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Tuesday, January 10, 2017

In the case of Sunil Clifford Daniel (supra) the court held that non- matching of blood group or absence of report regarding origin of blood, no advantage can be conferred upon accused to claim benefit of doubt. This decision also deals with the argument canvassed by the appellants about absence of signature of accused on the seizure memo/recovery memo. The court rejected that plea and held that merely because the recovery was not signed by accused, it will not vitiate the recovery itself. Further, every case has to be decided on its own facts. Accordingly, even this contention of the appellants must fail. 39. The argument that the memorandum under Section 27 of the Evidence Act was a fabricated document as the signature of accused was obtained on a blank paper, does not impress us .The courts below have considered the evidence on record and found that the memorandum making disclosure about the gold ring in possession of accused No. 6 was admissible and trustworthy. We are not inclined to disturb the concurrent findings recorded by the two courts below in that behalf. 40. The next argument of the counsel for the accused No. 6 is that even if accused No.6 had failed to offer any valid explanation regarding possession of gold ring of deceased Raman, he can at best be proceeded for offence punishable under Section 411 of IPC and not for the offence of murder. This submission is obviously an argument of desperation. For, conviction simpilicitor under Section 411 of IPC or under Section 201/120B of IPC as rendered against accused No. 7 would be possible, if evidence on other crucial facts was absent. In so far as accused No. 6, there is clinching evidence to hold against him on the basis of last seen together, seen loading the gunny bag in the vehicle and then travelling in the same vehicle for disposal of the dead body. This evidence cannot be disregarded. The finding recorded by the Trial Court in favour of the acquitted accused or by the High Court in favour of the accused No. 7, is not by disbelieving the evidence of the same prosecution witnesses. But, it is in the context of the limited role of the concerned accused established from the evidence of the same prosecution witnesses. The accused No. 6 cannot take advantage of that finding, in view of overwhelming evidence of his complicity in the commission of crime. 41. In view of the above, we hold that the appeals filed by accused Nos. 1, 3 and 6 respectively, are devoid of merits.


                                [REPORTABLE]

                        IN THE SUPREME COURT OF INDIA

                       CRIMINAL APPELLATE JURISDICTION

                        CRIMINAL APPEAL NO. 467/2010

Kishore Bhadke                                 ……….Appellant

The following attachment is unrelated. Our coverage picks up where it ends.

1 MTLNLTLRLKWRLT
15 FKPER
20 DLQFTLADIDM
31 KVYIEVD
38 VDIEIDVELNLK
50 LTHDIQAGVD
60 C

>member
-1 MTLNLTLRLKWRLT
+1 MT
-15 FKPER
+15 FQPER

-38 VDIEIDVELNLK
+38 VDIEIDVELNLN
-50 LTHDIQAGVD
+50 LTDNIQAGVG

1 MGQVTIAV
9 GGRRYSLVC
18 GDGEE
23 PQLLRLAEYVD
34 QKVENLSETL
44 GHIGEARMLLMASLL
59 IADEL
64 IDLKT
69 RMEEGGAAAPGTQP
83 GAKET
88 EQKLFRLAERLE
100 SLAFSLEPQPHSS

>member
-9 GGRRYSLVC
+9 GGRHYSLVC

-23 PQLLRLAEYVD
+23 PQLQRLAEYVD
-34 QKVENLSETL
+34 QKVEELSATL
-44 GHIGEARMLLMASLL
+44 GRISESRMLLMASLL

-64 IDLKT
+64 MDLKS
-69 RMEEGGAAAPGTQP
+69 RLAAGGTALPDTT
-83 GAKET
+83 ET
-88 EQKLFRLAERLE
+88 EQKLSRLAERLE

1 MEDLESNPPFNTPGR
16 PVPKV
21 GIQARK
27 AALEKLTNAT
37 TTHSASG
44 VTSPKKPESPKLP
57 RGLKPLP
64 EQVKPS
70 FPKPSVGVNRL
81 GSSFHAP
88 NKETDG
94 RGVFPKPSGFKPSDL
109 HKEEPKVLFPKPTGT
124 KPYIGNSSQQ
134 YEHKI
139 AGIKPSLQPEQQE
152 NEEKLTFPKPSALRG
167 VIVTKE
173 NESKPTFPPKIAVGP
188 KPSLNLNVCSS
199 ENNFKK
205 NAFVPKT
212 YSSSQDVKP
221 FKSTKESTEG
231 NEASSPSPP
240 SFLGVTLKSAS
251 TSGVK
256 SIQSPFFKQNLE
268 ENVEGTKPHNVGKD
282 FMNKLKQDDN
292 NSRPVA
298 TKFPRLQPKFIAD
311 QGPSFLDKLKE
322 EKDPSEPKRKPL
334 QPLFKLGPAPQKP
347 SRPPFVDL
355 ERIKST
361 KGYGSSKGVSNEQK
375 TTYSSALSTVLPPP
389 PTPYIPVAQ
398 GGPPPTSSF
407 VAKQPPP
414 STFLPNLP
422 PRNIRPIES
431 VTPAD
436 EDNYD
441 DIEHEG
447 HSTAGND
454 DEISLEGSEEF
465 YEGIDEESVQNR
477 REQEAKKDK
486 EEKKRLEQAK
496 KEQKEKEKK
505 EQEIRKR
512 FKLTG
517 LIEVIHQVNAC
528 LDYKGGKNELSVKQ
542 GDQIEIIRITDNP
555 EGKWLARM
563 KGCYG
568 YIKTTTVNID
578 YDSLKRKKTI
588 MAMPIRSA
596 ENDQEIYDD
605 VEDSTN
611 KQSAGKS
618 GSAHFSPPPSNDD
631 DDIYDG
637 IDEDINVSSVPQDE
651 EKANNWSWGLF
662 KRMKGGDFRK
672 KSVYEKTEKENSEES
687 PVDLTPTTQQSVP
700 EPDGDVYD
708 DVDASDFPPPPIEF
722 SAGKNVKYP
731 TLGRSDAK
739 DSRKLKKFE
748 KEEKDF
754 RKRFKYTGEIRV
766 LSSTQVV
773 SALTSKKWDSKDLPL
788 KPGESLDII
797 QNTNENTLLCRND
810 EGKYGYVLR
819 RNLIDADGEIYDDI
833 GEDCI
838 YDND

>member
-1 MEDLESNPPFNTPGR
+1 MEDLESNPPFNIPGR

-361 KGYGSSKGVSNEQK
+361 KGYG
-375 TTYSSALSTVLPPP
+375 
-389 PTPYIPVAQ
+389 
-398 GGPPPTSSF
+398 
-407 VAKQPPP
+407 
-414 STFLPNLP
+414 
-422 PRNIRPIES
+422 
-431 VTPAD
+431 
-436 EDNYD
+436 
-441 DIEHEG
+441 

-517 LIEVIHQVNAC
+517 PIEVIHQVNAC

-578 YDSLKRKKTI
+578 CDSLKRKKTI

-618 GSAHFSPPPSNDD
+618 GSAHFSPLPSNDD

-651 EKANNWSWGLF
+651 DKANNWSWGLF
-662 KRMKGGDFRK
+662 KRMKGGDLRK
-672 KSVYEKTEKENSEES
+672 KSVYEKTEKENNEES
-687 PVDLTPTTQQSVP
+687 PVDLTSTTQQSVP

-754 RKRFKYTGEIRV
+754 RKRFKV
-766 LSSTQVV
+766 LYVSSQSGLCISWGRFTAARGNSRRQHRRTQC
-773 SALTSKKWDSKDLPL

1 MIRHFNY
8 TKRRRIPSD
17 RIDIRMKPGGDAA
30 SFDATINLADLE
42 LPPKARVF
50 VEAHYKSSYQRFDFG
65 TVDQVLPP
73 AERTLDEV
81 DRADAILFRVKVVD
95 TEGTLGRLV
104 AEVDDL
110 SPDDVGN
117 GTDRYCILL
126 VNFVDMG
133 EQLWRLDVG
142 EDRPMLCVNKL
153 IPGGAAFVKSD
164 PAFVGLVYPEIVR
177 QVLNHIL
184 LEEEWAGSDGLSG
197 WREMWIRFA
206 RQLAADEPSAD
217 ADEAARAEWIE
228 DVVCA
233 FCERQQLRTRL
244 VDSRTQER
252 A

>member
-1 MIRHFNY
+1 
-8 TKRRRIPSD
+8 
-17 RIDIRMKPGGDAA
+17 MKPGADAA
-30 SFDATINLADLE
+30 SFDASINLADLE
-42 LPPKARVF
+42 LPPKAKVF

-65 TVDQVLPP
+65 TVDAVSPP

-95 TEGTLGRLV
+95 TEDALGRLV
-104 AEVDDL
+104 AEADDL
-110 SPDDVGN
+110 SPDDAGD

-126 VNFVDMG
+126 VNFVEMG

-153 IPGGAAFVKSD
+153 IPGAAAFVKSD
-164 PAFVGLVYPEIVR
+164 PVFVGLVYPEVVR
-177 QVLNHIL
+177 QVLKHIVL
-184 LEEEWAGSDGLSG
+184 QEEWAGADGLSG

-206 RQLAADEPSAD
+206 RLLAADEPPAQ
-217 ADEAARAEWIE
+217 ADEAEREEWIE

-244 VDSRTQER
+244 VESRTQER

Vs.

State of Maharashtra                         ……..Respondent



                                    WITH

          Criminal Appeal  No.854/2010 & Criminal Appeal No.11/2015



                             J U D G M E N T

A.M.KHANWILKAR,J.



        These   appeals   are   filed   by   the   original   accused   No.1
(Crl.A.No.854/2010),  accused  No.3  (Crl.A.No.467/2010)  and  accused  No.6
(Crl.A.No.11/2015). They were tried for offence  punishable  under  Sections
364, 302, 201 read with 34/120-B of Indian Penal Code (IPC) along with  four
other accused.

2.    The prosecution case is that, on  10th  May  2003,  Shriniwas  son  of
Wasudeorao Tonpe lodged a report (Exh.154) that his elder brother Raman  has
gone missing since morning of 8th May 2003. On the basis of that  report,  a
missing  Register  entry  was  effected  by  the  Police  Station,  Narkhed,
District Nagpur (Maharashtra). On the next day i.e. 11th  May  2003  another
brother of the missing person,  Madan  son  of  Wasudeorao  Tonpe  lodged  a
second report (Exh.68) suspecting that accused  No.1-  Nalini,  her  husband
Vijay Dhpake, accused No.2-Rinku, and accused  No.7-  Suresh  Chandra  might
have abducted his brother Raman in order to commit his murder. On the  basis
of this report,  Police  Station  registered  an  offence  punishable  under
Section 364 read with Section 34 of IPC against the  named  persons.  Police
Inspector R.B.Bansod (PW-17) was entrusted with  the  investigation  of  the
case. On the same day, he  called  accused  No.1-Nalini  and  Accused  No.2-
Rinku to the Police Station for interrogation. As nothing came out  of  that
interrogation, the said accused persons were allowed to  go  back.  However,
on the same evening, he  arrested  both  Nalini  and  Rinku  and  thereafter
accused No.3 – Kishor, accused No.4 – Tarachand in the  mid  night  of  12th
May 2003. It is stated that accused No.2- Rinku and  accused  No.3-  Kishor,
during interrogation confessed that on 8th  May  2003  between  1.00  p.m.to
1.30 p.m. they along with accused  No.4-Tarachand  and  accused  No.6-Satish
with the help of accused No.1-Nalini and  accused  No.5-Arun  had  committed
murder of Raman by strangulation in the cattle shed of one  Nitin  Rai.  The
dead body of Raman was thereafter taken away in a gunny bag and then  thrown